The Teacher Who Survived A Revolution: Luke Bolton


Leonard Blachly-Preston, Staff Writer

He helped found the school. He’s also a world traveler and an Egyptian Revolution survivor.

That is one of the less known things about sixth-grade Humanities teacher Luke Bolton. In 2011, he moved to Egypt to study Arabic and international relations between the United States of America and Egypt, to continue his college studies.

“I moved to Egypt to continue a study on international relationships the U.S. has with other countries, and study Arabic there. Also, to explore a place that I thought I would like to live someday,” Mr. Bolton said. 

He traveled to Egypt with his wife Caity, who also was studying in Egypt. 

“I got married early, right after college, and my wife was also studying Arabic, and Egypt was a nice place to study, so we went there,” he said. 

He arrived there in mid-May of 2011 and immediately ran into a problem. 

“Initially, it was really difficult to find housing, because we came during Ramadan, the Muslim fasting month, and so during that time, people start work late and leave work early, so we were working with a person who could only be with us for two to three hours a day, so we spent a very hard week looking for housing.,” he said.

Luckily, he found housing for his time there, his scholarship helped him with this, so he was able to sublet an apartment of a fellow US resident who lived there. 

“We ended up being able to live in the apartment of a professor who taught at the University of Cairo, who was living abroad, back home in the US,” he said. 

He lived on the outskirts of Cairo, Egypt, the country’s capital.

Unfortunately, his time there was overshadowed by the Egyptian Revolution of 2011. This was when the citizens of Egypt tried to overthrow the Egyptian Government, through protesting. The Egyptian Revolution lasted 18 days, in January of 2011. The Egyptian Revolution started during Mr. Bolton’s stay, and for his own safety, he was brought back to the US, because he was on a scholarship and the US State Department would be held accountable if he was hurt, or killed. 

During his stay, though, he was able to experience eleven of the eighteen days of the Egyptian Revolution. 

Mr. Bolton said that when the Egyptian Revolution started, it was very scary. People had been spreading rumors about a rebellion against the government.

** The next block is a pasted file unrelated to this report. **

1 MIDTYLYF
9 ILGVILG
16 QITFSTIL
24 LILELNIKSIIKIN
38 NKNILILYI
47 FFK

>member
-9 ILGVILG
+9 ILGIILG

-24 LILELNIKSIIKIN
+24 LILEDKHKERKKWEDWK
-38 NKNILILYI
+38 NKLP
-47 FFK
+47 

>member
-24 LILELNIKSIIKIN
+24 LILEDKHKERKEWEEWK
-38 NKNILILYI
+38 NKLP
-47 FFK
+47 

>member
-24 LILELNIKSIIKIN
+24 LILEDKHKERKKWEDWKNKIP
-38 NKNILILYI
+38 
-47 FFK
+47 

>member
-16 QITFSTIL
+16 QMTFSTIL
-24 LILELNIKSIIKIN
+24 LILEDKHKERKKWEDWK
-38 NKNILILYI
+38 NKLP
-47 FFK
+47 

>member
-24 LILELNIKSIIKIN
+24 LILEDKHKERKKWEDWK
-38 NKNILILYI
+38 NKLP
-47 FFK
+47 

“We knew that something was wrong when our cell phones stopped working, and the Internet stopped to work, which I had never had happened to me before. And we knew that there could be some problems because Tunisia had just had a [successful] revolution previously, so we were a little worried.,” he said.

The real shock came after Friday prayers on January 25, 2011, when the protests against the government of Egypt started. 

“What really tipped us off was when we heard loud chanting in the street, right after Friday prayers, and when we looked out our apartment window and saw thousands of protesters in the street, and we lived in the suburbs of Cairo, so we knew that if there were this many people here, the protests must have been very big in the center of the city,” Mr. Bolton said.

The protest became huge. Over 1 million people came to the protests in the center of Cairo each day of the Egyptian revolution. It was so much that the city government had to set up a huge area in the city’s center with medical stations, fast food places, and some Egyptian peddlers even took the opportunity to sell some of their merchandise there.

Mr. Bolton was shocked by this. He hadn’t expected the protests to be this big, even though there had been so many protesters outside his house. 

“Pictures of the small city of protesters were all over the news, because there was one internet company that hadn’t had their power cut by the government, and they were showing tons of pictures. It was incredible to these people who wanted justice for themselves and their fellow citizens protesting even though it was very dangerous. I wanted to go to the protests very badly,” he said.

Unfortunately, because Mr. Bolton was a foreign visitor, the Egyptian government had reasons for him not to go to the protests. 

“We did go to the protests once, but since I was here on a scholarship from the US, we were told to avoid the protests, because sometimes foreign governments try to blame bad political situations on foreign visitors, like, ‘Oh look, those visitors from the US are starting a revolution.’ There was one day where we did go to the protests, to see them, and deliver some DVD’s to a friend who was a journalist,” he said.